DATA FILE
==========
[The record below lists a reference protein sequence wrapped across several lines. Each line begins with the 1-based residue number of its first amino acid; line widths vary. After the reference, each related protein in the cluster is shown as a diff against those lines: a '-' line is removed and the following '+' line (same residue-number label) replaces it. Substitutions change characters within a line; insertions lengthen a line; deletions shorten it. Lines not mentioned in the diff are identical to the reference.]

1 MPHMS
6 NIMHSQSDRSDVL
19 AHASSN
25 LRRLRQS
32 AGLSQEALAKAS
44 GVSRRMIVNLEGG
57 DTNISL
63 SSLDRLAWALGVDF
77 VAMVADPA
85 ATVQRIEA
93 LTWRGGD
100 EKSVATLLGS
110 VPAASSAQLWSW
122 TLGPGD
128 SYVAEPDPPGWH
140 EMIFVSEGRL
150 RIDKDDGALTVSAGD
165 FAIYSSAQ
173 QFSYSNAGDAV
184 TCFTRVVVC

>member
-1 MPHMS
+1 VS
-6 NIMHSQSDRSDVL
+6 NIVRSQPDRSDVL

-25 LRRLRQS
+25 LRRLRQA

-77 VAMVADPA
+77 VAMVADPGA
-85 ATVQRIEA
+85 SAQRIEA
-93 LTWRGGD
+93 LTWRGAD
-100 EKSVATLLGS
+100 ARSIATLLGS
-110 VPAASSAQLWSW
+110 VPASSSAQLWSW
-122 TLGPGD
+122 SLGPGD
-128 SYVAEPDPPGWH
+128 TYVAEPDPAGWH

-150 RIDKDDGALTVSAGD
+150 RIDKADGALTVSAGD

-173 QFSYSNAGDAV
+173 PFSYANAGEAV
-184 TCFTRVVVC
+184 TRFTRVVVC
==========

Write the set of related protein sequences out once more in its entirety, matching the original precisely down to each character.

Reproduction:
[The record below lists a reference protein sequence wrapped across several lines. Each line begins with the 1-based residue number of its first amino acid; line widths vary. After the reference, each related protein in the cluster is shown as a diff against those lines: a '-' line is removed and the following '+' line (same residue-number label) replaces it. Substitutions change characters within a line; insertions lengthen a line; deletions shorten it. Lines not mentioned in the diff are identical to the reference.]

1 MPHMS
6 NIMHSQSDRSDVL
19 AHASSN
25 LRRLRQS
32 AGLSQEALAKAS
44 GVSRRMIVNLEGG
57 DTNISL
63 SSLDRLAWALGVDF
77 VAMVADPA
85 ATVQRIEA
93 LTWRGGD
100 EKSVATLLGS
110 VPAASSAQLWSW
122 TLGPGD
128 SYVAEPDPPGWH
140 EMIFVSEGRL
150 RIDKDDGALTVSAGD
165 FAIYSSAQ
173 QFSYSNAGDAV
184 TCFTRVVVC

>member
-1 MPHMS
+1 VS
-6 NIMHSQSDRSDVL
+6 NIVRSQPDRSDVL

-25 LRRLRQS
+25 LRRLRQA

-77 VAMVADPA
+77 VAMVADPGA
-85 ATVQRIEA
+85 SAQRIEA
-93 LTWRGGD
+93 LTWRGAD
-100 EKSVATLLGS
+100 ARSIATLLGS
-110 VPAASSAQLWSW
+110 VPASSSAQLWSW
-122 TLGPGD
+122 SLGPGD
-128 SYVAEPDPPGWH
+128 TYVAEPDPAGWH

-150 RIDKDDGALTVSAGD
+150 RIDKADGALTVSAGD

-173 QFSYSNAGDAV
+173 PFSYANAGEAV
-184 TCFTRVVVC
+184 TRFTRVVVC